“Confronting the Wildfire Crisis: A New Strategy for Protecting Communities and Improving Resilience in America’s Forests,” is a 10-year Forest Service strategy that dramatically increases the pace and scale of forest health treatments over the next decade by mobilizing a large, multijurisdictional coalition to support the work at the appropriate scale. From the inception of the Wildfire Crisis Strategy, science has been used as a guide and the Forest Service is committed to a science-based approach throughout implementation of this strategy. The Rocky Mountain Research Station is poised to provide foundational and applied science to support these efforts. Many past and ongoing research projects provide a foundation for the work that is to be done around prioritizing landscapes, social science to enable more robust engagement with communities, understanding fire risk, fuel treatment effectiveness, and more. This page provides examples of science RMRS is providing in direct support of this strategy.
The Rocky Mountain Research Station provides relevant and timely science in support of the Wildfire Crisis Strategy.
Scientists at the Rocky Mountain Research Station created the Fireshed Registry to show where fuel treatments are needed to stop fire transmission from national forests to developed areas. The Fireshed Registry is a geospatial dashboard for land managers and decision makers to view and map a vast array of data related to wildfire transmission, past, present, and future management, and past and predicted wildfires. The Registry covers the full continental U.S and includes 192 million hectares of forest land. Fireshed delineations within the tool are not limited by administrative, jurisdictional, or other anthropogenic boundaries.
The concept of firesheds is central to implementation of the Wildfire Crisis Strategy. Decision makers used the Fireshed Registry, paired with a scenario planning tool, to identify initial target areas with highest risk of community and building exposure to wildfire. The Scenario Planning Investment Platform is a modelling framework used to build and analyze management scenarios. The Fireshed Registry was built as a data warehouse for the scenario planning model and stores data for simulating specific investment scenarios.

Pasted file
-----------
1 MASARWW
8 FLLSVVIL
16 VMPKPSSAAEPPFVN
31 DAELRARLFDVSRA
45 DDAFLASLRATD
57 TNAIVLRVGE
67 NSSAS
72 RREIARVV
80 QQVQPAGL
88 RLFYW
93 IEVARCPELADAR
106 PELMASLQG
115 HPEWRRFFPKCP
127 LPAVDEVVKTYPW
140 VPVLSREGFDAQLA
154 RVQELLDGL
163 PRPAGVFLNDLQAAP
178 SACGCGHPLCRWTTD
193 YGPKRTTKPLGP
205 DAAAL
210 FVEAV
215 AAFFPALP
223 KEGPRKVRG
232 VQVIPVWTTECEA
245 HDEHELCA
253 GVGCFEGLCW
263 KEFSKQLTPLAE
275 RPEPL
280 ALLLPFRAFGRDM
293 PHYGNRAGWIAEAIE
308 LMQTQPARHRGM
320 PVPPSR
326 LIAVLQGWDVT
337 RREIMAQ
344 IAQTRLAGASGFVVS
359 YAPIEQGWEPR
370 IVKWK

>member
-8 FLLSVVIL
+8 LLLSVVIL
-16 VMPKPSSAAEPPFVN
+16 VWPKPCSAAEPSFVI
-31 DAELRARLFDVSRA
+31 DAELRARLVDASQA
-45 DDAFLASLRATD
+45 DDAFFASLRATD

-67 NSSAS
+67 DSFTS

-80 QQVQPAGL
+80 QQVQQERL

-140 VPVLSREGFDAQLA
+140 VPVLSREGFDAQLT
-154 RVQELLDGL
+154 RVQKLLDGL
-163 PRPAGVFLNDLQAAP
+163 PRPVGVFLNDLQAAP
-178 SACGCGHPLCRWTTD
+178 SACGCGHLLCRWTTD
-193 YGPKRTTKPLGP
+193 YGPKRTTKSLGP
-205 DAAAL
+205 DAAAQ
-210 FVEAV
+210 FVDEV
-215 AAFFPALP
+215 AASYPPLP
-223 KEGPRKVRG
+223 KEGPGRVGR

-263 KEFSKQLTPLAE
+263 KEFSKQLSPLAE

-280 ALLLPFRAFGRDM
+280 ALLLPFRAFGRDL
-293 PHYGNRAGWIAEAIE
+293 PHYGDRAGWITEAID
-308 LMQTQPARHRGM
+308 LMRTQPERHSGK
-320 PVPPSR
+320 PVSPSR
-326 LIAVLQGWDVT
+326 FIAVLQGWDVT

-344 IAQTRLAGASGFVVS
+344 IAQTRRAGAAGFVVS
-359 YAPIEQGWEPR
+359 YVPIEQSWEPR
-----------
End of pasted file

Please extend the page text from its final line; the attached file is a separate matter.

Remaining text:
The Potential Operational Delineations (PODs) process is a framework for cross-boundary, collaborative, and integrative fire planning that can support place-based implementation of the Wildfire Crisis Strategy. PODs are based on best available science about fire operations and risks to communities, ecosystems, and responders. The PODs process is holistic. It brings together local managers and stakeholders to plan for future fires using a sophisticated science framework. The PODs process is more than drawing containers on a map— it is a cross-boundary, collaborative engagement that translates into operational strategies once fire is on the ground.
The PODs framework allows for continuous development of new, risk-informed approaches to address emerging wildland fire management challenges. The Chief's Wildfire letter of intent 2022 emphasizes the need for fire managers to utilize pre-season engagement planning, and calls for incident management teams to use PODs to inform suppression strategies when they are available and to engage every effort to develop them real-time as part of strategic operations when they are not.